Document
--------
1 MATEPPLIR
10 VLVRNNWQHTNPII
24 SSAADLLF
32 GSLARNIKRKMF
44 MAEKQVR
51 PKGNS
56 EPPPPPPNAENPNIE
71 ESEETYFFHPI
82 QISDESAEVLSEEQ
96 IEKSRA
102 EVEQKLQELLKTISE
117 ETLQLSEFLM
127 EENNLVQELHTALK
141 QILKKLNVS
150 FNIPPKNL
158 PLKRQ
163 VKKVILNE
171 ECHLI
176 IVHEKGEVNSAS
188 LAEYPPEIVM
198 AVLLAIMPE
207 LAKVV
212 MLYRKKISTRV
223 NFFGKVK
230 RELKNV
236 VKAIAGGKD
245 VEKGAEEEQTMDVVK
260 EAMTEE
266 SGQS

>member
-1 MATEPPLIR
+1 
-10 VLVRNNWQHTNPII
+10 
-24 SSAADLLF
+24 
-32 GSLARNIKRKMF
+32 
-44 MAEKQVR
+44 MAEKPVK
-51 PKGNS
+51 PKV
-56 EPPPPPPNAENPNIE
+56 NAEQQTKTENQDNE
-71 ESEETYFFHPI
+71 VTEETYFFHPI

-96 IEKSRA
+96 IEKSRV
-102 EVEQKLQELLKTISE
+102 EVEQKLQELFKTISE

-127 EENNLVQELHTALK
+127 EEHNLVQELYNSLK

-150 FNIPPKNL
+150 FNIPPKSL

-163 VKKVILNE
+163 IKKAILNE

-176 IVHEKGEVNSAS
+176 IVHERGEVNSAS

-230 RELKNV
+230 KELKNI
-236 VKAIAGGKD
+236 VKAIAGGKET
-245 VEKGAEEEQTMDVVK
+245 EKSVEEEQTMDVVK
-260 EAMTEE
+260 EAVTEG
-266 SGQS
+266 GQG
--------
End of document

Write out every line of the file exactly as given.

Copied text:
1 MATEPPLIR
10 VLVRNNWQHTNPII
24 SSAADLLF
32 GSLARNIKRKMF
44 MAEKQVR
51 PKGNS
56 EPPPPPPNAENPNIE
71 ESEETYFFHPI
82 QISDESAEVLSEEQ
96 IEKSRA
102 EVEQKLQELLKTISE
117 ETLQLSEFLM
127 EENNLVQELHTALK
141 QILKKLNVS
150 FNIPPKNL
158 PLKRQ
163 VKKVILNE
171 ECHLI
176 IVHEKGEVNSAS
188 LAEYPPEIVM
198 AVLLAIMPE
207 LAKVV
212 MLYRKKISTRV
223 NFFGKVK
230 RELKNV
236 VKAIAGGKD
245 VEKGAEEEQTMDVVK
260 EAMTEE
266 SGQS

>member
-1 MATEPPLIR
+1 
-10 VLVRNNWQHTNPII
+10 
-24 SSAADLLF
+24 
-32 GSLARNIKRKMF
+32 
-44 MAEKQVR
+44 MAEKPVK
-51 PKGNS
+51 PKV
-56 EPPPPPPNAENPNIE
+56 NAEQQTKTENQDNE
-71 ESEETYFFHPI
+71 VTEETYFFHPI

-96 IEKSRA
+96 IEKSRV
-102 EVEQKLQELLKTISE
+102 EVEQKLQELFKTISE

-127 EENNLVQELHTALK
+127 EEHNLVQELYNSLK

-150 FNIPPKNL
+150 FNIPPKSL

-163 VKKVILNE
+163 IKKAILNE

-176 IVHEKGEVNSAS
+176 IVHERGEVNSAS

-230 RELKNV
+230 KELKNI
-236 VKAIAGGKD
+236 VKAIAGGKET
-245 VEKGAEEEQTMDVVK
+245 EKSVEEEQTMDVVK
-260 EAMTEE
+260 EAVTEG
-266 SGQS
+266 GQG